Be mindful of your mercy, O Lord,
and of your steadfast love,
for they have been from of old.
(Psalm 25:1, 6)
2 Chronicles 30:1-31:21
King Hezekiah of Judah re-instituted celebration of the Passover. He invited the remnant left in Israel to come to Jerusalem to join with them. I do wonder about the wording of his invitation, "....Do not be like your ancestors and your kindred, who were faithless to the Lord God of their ancestors, so that he made them a desolation...."
Many of the northern tribes reacted with derision; only a few responded affirmatively to his invitation. Many of them had not prepared themselves according to the standards of the priests in Jerusalem. It may be hard to overcome disaster. It may be hard to recognize what is essential to someone else. It may be hard to accept that someone else doesn't know and do what you think is obvious.
Even so, the Passover went well. All the participants rejoiced. Afterwards, they destroyed the pagan shrines. We moderns may have in our minds that the ancient Jews knew and worshipped the one God. Yet, scriptures indicate that they had wavering allegiance. (Not so surprising when we consider how we now may base our daily decisions on something other than what God intends for us to do--say our own comfort, for example).
Do you ever say, "Well, somebody should have told me"? If you said it out loud, I'm guessing someone responded by saying, "We tried, but you weren't listening." Paul is reminding his readers that they have had lots of opportunities to know what to do.
"Scripture was written to teach you," and then he added, "Paying attention to scripture can give you what you need now--hope."
With attention to what had been taught, with hope for what was to come, they were instructed also in a necessity--to live in harmony with one another.
Their forming and maintaining a community was essential.
Look back at Romans 14 to see what the church was like. Then look around at your own congregation. How much harmony is there? How do you welcome visitors? How do you welcome those long-time members who hold opinions upsetting to you? How often do you even hear an upsetting opinion? Is it reassuring or disappointing to consider that we are to welcome each other just as Christ has welcomed each of us?
The Romans that Paul was writing to were Gentiles. Christ had come to confirm promises made to Jews. But, the benefits did not accrue solely to them. Paul says that Christ has come "and in order that the Gentiles might glorify God for his mercy." Gentiles had not kept the Torah, did not even know what the Torah required; yet, Christ has come to show God's mercy.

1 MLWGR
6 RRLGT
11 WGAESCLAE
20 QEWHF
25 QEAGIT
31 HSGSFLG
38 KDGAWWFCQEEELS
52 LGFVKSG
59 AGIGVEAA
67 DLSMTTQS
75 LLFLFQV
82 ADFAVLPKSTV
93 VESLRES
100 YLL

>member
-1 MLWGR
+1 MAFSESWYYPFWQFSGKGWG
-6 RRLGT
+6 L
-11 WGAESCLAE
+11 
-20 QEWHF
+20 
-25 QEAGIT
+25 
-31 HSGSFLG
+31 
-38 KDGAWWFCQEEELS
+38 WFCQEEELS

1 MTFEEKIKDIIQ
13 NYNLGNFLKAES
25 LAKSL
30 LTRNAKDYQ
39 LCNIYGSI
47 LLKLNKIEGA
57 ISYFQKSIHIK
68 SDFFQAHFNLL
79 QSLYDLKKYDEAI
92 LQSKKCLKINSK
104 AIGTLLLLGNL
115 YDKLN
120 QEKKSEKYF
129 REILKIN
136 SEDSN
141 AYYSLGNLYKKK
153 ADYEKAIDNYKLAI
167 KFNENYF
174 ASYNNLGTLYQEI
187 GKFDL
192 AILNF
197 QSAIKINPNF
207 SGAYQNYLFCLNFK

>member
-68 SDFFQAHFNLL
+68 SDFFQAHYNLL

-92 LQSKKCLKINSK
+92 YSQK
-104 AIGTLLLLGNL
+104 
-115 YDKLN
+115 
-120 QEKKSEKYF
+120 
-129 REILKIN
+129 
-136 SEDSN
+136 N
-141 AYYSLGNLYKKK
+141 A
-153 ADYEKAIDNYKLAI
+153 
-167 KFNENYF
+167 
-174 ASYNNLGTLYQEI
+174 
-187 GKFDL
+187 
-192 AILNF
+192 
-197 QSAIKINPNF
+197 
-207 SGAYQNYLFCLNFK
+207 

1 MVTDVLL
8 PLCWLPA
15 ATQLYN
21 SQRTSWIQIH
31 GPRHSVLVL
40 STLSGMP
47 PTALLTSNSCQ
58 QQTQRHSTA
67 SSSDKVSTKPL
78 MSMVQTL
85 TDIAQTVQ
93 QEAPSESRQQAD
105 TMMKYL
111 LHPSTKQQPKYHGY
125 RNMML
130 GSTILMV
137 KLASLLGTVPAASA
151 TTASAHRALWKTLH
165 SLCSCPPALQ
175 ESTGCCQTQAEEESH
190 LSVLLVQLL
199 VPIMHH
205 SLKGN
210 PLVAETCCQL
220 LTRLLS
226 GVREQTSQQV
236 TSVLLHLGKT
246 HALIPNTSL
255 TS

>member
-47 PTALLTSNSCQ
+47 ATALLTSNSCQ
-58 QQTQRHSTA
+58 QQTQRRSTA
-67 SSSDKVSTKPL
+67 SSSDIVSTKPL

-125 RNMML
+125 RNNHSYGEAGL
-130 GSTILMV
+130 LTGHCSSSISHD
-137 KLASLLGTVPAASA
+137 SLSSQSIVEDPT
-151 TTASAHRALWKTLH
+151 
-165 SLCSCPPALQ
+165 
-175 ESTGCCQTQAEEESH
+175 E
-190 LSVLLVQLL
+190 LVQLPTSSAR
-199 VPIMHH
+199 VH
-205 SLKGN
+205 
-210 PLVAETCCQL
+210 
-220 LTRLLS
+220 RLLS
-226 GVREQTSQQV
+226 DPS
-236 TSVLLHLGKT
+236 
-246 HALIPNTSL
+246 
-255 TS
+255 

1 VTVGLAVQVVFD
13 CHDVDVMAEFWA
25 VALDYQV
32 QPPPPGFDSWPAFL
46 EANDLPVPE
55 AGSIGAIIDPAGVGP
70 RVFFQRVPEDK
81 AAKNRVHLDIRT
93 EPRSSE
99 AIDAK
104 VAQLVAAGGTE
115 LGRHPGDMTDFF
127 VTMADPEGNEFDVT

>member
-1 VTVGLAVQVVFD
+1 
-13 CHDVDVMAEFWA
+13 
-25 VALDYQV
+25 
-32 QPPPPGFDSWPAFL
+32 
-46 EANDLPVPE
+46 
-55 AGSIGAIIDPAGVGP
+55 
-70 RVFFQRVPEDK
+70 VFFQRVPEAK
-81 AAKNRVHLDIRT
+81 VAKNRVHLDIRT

Although Paul was writing to a largely Gentile audience, he still quotes Jewish scriptures [with thanks to the editors of the Wesley Study Bible for locating the sources for me]:
Therefore I will confess you among the Gentiles, and sing praises to your name (see Psalm 49:1).One way we can read this passage is with satisfaction that we can be Christian without first having to be Jews. But, another way to read it is to consider who might be included in Christ's care other than whatever particular tight circle we inhabit.
Praise the Lord, all you Gentiles, and let all the peoples praise him (see Psalm 117:1).
The root of Jesse shall come, the one who rises to rule the Gentiles; in him the Gentiles shall hope (see Isaiah 11:10).
That is, do we in the church consider that Christ's mercy to us is intended to be instructive to onlookers? How welcoming are to those outsiders anyway? How can we expect them to know what Christ has done if we are keeping it a secret in house anyway?
Paul's understanding was that God had always intended to include Gentiles. Who are today's Gentiles? How intentionally inclusive are we?
This psalm begins with a prayer by someone facing enemies: I trust you, God, protect me. Teach me your ways. You are my salvation.
In his Old Testament Theology, Volume Three, Israel's Life, John Goldingay writes:
....that is, let me see you acting in a way that reflect who you are, so that I come to make that the basis of the way I act.
In praying this psalm, we admit that we have not always done what God would have preferred us to do, and we admit that we have more to learn. We ask for instruction as to what we should be doing, how we can now follow God's ways. We can do this because God is merciful.
We ask the Lord, "Forget what we have done and remember what you are like."
Think about your own life. If you had known then what you know now, what would you have done differently? How can you live so that God want have to keep being so merciful to you?
Do not love sleep,
or else you will come to poverty;
open your eyes,
and you will have plenty of bread.
"Bad, bad," says the buyer,
then goes away and boasts.
There is gold, and abundance
of costly stones;
but the lips informed by knowledge
are a precious jewel.
Prayer for Today: Pray Psalm 25.